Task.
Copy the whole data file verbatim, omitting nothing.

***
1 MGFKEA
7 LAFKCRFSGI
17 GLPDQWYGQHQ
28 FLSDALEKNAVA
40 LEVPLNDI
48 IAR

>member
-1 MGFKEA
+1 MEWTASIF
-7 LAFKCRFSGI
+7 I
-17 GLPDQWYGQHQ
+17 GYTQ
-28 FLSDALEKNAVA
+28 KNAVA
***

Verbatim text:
1 MGFKEA
7 LAFKCRFSGI
17 GLPDQWYGQHQ
28 FLSDALEKNAVA
40 LEVPLNDI
48 IAR

>member
-1 MGFKEA
+1 MEWTASIF
-7 LAFKCRFSGI
+7 I
-17 GLPDQWYGQHQ
+17 GYTQ
-28 FLSDALEKNAVA
+28 KNAVA